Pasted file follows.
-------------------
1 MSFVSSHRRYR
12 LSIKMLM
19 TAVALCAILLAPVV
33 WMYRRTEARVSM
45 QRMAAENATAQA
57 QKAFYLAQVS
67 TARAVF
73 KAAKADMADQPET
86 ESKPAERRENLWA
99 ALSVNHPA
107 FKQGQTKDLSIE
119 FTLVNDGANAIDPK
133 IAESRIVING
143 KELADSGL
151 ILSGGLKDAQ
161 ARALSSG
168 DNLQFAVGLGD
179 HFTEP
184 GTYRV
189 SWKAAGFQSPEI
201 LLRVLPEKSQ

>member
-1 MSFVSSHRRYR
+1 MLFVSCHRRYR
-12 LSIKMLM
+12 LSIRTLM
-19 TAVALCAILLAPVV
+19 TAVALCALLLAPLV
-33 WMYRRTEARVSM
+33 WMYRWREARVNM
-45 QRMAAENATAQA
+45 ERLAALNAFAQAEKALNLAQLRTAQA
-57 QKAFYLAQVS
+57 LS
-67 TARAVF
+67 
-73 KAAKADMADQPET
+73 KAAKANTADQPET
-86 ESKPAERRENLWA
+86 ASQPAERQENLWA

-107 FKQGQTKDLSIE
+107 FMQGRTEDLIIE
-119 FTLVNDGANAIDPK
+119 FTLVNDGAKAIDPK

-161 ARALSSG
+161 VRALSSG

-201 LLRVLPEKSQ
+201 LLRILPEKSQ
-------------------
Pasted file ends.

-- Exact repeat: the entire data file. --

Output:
1 MSFVSSHRRYR
12 LSIKMLM
19 TAVALCAILLAPVV
33 WMYRRTEARVSM
45 QRMAAENATAQA
57 QKAFYLAQVS
67 TARAVF
73 KAAKADMADQPET
86 ESKPAERRENLWA
99 ALSVNHPA
107 FKQGQTKDLSIE
119 FTLVNDGANAIDPK
133 IAESRIVING
143 KELADSGL
151 ILSGGLKDAQ
161 ARALSSG
168 DNLQFAVGLGD
179 HFTEP
184 GTYRV
189 SWKAAGFQSPEI
201 LLRVLPEKSQ

>member
-1 MSFVSSHRRYR
+1 MLFVSCHRRYR
-12 LSIKMLM
+12 LSIRTLM
-19 TAVALCAILLAPVV
+19 TAVALCALLLAPLV
-33 WMYRRTEARVSM
+33 WMYRWREARVNM
-45 QRMAAENATAQA
+45 ERLAALNAFAQAEKALNLAQLRTAQA
-57 QKAFYLAQVS
+57 LS
-67 TARAVF
+67 
-73 KAAKADMADQPET
+73 KAAKANTADQPET
-86 ESKPAERRENLWA
+86 ASQPAERQENLWA

-107 FKQGQTKDLSIE
+107 FMQGRTEDLIIE
-119 FTLVNDGANAIDPK
+119 FTLVNDGAKAIDPK

-161 ARALSSG
+161 VRALSSG

-201 LLRVLPEKSQ
+201 LLRILPEKSQ